Monday, April 29, 2013

The Year Without Summer: 1816 (William and Nicholas Klingaman)

As many people know, I actually have two Bachelor degrees--one in history, the other one in literary studies (aka literature). And both of my degrees are generalist degrees; the University of Colorado at Denver is not set up to specialize one's degree (not that I didn't end up with some areas that were more well-known than others). Therefore, I feel that I am the perfect person to review the book, The Year Without Summer: 1816 and the Volcano That Darkened the World and Changed History (William K. Klingaman & Nicholas P. Klingaman).

The book starts off with an account of the April 5, 1815 volcanic eruption of Mount Tambora. It is an event that even knowing something of modern meteorology (it was something of a childhood hobby) that I would not immediately associate with the effect on the weather that it caused. And at the time, no one alive had a clue what caused the strange weather that occurred the following summer with cold temperatures, strange rain and snow patterns, followed by vast crop failures; this led to people praying for better weather--if it was to happen today, I would imagine some of the same wild theories that were put forth in 1816 to be dusted off and put forth despite modern science.

In 1816, many of the people that one encounters in Revolutionary History (both American and French) were alive and writing their impressions of the year. So were many of the writers one encounters in Gothic and English literary studies (ex. Jane Austen). In fact, reading this book brings another layer to Frankenstein, a book that I had to read four times during the course of my literature program--I would like to argue that some of the weather that one encounters in that book was actually based on the strange weather of 1816; if nothing else, it caused Mary Shelley to stay inside a lot, something that tends to force writers to work on their craft.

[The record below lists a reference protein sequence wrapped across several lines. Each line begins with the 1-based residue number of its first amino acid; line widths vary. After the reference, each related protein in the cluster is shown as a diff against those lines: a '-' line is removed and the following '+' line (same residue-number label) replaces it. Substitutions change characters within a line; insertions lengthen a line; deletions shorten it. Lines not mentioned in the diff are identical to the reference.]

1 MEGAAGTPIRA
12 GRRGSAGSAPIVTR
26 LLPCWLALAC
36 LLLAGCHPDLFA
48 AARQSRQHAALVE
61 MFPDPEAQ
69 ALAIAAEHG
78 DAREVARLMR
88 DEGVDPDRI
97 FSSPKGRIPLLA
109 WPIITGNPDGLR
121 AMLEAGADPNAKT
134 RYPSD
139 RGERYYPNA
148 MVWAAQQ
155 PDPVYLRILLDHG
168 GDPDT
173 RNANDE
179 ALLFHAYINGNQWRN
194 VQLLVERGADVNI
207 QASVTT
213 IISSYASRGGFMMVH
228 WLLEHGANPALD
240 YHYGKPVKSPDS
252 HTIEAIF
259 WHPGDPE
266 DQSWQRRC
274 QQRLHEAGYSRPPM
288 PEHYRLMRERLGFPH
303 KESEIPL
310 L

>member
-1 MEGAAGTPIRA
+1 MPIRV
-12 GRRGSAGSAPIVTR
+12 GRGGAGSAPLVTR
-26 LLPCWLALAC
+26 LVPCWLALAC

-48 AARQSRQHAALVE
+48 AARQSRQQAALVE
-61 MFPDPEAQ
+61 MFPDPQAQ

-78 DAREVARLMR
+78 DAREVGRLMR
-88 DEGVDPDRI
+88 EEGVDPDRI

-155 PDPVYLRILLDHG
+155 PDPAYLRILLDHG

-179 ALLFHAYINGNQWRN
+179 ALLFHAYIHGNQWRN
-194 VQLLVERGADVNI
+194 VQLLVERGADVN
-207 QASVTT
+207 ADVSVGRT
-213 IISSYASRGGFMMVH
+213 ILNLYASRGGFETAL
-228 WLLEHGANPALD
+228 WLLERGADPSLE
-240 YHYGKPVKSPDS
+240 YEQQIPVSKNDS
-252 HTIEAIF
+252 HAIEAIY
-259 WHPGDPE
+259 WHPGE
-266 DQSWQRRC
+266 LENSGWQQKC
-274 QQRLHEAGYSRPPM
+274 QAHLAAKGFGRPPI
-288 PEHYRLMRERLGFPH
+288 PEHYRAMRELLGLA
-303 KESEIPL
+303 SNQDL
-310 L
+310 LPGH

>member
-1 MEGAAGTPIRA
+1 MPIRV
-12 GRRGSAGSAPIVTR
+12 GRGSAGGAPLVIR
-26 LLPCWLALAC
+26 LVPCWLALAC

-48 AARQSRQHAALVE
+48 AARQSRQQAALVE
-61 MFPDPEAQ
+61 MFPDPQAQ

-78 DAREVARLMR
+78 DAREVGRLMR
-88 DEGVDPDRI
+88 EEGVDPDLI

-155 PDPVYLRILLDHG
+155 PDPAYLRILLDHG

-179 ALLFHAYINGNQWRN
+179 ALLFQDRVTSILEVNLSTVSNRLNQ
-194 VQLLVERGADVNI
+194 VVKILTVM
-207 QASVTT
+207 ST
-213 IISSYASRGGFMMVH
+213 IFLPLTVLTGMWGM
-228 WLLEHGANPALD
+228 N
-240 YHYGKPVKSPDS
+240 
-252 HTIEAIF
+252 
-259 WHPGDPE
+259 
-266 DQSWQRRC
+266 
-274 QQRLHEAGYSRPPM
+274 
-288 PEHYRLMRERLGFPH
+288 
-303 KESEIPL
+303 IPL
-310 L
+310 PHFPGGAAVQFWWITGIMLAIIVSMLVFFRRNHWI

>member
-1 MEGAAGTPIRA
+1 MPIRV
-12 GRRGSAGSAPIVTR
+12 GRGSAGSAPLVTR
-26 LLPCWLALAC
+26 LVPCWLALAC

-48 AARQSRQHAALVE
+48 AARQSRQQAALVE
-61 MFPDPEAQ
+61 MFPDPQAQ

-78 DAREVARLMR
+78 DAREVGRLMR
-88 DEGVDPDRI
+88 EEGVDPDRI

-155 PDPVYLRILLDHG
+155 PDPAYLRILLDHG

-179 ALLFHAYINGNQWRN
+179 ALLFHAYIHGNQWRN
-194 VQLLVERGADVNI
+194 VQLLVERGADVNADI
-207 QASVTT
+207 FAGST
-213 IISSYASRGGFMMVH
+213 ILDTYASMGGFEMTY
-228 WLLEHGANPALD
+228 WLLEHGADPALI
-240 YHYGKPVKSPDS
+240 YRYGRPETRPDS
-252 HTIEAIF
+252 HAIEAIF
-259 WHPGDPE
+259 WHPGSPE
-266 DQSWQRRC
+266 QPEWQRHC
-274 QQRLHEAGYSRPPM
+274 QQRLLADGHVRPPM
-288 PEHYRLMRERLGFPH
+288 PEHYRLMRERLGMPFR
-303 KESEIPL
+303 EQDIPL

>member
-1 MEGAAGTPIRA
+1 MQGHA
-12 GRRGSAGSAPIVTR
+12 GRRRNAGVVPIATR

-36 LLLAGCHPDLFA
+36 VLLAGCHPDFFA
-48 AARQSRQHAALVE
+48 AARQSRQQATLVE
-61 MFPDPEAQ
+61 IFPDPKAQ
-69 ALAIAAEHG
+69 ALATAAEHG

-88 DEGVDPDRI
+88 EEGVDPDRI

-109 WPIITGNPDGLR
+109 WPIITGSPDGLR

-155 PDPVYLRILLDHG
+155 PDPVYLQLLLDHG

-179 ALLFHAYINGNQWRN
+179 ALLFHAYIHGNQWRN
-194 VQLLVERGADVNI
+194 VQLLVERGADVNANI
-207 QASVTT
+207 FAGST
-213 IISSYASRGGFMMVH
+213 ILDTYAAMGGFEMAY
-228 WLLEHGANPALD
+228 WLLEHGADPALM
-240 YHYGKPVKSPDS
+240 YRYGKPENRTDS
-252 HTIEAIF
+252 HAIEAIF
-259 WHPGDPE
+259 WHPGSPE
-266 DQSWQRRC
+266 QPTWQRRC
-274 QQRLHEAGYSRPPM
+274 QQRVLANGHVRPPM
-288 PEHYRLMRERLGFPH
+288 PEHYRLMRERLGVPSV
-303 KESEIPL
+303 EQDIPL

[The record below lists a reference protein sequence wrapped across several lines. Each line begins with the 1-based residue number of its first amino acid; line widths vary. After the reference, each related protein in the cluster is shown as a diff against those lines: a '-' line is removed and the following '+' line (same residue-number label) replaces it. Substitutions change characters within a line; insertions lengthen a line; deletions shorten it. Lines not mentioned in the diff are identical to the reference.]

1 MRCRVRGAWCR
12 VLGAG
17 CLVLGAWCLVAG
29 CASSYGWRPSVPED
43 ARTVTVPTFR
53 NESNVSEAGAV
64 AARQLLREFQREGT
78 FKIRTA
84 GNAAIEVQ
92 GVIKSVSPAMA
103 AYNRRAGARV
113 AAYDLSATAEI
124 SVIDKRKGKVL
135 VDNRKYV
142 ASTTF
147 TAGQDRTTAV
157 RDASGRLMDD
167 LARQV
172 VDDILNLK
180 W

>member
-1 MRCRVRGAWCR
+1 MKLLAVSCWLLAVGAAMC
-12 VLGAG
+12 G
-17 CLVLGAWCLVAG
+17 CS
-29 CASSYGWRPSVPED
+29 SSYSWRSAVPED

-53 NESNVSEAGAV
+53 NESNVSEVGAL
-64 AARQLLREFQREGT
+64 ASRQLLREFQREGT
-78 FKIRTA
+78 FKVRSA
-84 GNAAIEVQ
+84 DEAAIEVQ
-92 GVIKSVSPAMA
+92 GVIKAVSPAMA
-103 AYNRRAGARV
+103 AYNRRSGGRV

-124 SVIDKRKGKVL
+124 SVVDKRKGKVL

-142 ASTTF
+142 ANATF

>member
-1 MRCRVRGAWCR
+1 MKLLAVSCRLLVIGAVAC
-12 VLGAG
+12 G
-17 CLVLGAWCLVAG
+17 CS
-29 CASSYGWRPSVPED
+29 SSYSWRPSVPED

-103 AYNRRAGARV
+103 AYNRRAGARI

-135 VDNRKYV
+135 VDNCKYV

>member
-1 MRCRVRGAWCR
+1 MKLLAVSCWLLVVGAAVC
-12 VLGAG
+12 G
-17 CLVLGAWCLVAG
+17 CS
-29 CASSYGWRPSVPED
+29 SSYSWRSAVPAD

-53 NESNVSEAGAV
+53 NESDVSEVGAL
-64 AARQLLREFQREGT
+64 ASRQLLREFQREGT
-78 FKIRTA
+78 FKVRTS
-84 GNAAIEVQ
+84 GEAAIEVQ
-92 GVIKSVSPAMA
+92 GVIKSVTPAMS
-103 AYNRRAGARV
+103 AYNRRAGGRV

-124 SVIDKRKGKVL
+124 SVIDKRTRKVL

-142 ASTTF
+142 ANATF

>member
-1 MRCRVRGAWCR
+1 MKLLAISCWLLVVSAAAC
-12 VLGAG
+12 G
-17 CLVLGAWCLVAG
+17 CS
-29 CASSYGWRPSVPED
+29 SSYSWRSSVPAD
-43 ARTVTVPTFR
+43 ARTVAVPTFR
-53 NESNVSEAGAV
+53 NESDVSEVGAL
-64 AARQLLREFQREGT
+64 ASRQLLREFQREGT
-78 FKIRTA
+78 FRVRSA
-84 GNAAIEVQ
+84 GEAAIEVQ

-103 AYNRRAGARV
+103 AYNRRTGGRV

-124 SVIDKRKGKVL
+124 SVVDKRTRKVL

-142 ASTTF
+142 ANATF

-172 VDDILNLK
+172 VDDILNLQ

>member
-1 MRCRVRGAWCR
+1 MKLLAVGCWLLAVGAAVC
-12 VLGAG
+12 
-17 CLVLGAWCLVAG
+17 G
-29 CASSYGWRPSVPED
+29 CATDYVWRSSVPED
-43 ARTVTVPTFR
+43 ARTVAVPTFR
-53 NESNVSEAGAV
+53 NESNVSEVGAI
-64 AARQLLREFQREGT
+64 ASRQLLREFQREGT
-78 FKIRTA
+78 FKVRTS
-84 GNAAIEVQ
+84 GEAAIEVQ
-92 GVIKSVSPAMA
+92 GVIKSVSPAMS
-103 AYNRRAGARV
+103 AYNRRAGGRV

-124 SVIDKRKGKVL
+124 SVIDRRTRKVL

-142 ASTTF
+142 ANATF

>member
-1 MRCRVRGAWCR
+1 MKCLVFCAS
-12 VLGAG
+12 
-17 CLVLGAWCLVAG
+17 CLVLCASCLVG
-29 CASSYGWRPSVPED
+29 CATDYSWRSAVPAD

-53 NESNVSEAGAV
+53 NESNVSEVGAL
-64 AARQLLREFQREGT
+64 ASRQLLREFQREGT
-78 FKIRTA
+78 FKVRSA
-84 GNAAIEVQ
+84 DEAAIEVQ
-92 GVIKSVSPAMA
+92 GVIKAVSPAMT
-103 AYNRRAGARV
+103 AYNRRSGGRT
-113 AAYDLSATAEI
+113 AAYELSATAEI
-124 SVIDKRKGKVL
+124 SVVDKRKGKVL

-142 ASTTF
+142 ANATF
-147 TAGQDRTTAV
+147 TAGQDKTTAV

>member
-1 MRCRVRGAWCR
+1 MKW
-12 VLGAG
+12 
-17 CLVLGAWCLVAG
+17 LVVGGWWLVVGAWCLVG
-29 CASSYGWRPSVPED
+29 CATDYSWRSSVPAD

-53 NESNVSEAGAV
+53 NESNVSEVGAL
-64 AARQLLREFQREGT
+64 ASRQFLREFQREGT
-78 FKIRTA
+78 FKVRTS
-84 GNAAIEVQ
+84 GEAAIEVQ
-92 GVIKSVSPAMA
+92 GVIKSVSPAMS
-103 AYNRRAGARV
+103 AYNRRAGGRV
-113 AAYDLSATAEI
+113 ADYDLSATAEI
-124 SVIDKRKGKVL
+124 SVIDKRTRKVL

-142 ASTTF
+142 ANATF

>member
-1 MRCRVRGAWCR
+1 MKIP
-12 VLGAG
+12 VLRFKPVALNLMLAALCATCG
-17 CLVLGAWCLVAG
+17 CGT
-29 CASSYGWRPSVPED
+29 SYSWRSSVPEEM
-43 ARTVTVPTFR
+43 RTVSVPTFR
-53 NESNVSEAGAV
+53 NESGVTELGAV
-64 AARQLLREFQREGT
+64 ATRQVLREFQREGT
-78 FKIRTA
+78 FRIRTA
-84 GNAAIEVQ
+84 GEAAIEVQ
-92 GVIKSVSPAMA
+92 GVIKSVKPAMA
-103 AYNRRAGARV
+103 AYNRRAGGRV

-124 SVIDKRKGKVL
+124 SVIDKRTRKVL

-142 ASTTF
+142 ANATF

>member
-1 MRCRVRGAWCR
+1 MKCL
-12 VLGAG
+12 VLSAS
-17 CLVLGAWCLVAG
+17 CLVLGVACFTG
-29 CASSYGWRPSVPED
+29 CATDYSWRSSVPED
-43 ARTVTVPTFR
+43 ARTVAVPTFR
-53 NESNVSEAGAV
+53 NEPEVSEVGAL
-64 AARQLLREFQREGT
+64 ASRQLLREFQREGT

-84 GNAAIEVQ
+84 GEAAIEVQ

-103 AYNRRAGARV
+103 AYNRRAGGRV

Due to the wideness of my studies, I can see how Klingaman could argue that the events of 1816 had long term effects on politics (for instance, in emigration, and attitudes and governmental policies dealing with poverty). But the long term effects tend not to be well-spelled out by the authors--I am not sure that someone who wasn't exposed to the strange mixture of classes I endured will be able to see the long term effects. Still if one is actually interested in the era, hopefully one can fill in the blanks.

This book quotes heavily from primary sources, and the bibliography is excellent; I was able to easily follow up on something that I became curious about while reading the book. I wish that the book had an index; if I ever have to use the book to support one of my wild theories (either in history or literature), I fear that I might have to re-read the entire book--not that would be a problem, it is just not something you want to have to do while fulfilling your Masters program. (Yes, I know that the Masters program is supposed to be a lot of reading; but considering how much is already piled on one's desk walking in, one wants to have indexes handy.)

In places, I will admit that I was not completely invested in finishing the book, or remembering what it said--it is a history book, of course, it gets dull if you do not already know the players involved. Between the lack of an index and those spots, this book should get only four stars; but the overview of a single year (a little about 1815 and 1817) was generally interesting enough that as soon as my wallet recovers, I suspect that I am going to hunt down other books by William Klingaman--therefore, I am going to give it the full five stars.

[This review was based on an Advance Reader Copy that I won in a Goodreads contest.]

Tuesday, April 23, 2013

Scar and the Wolf (Plainfield Press)

I have a question for Plainfield Press: Have you met my god-daughter? I ask because Scarlet does a pretty good impression of her. Or maybe it is that all tweens act the same way. (she is just entering her tweens.) Either way, I had to laugh because Scarlet reminded me of my god-daughter. Especially the idea of having to do chores on your special day.

This is a book that I am surprised actually works. The idea of taking the fairy tale, Little Red Riding Hood, and making it a story starring zombies, well, I just could not figure out how that was going to work. But it does.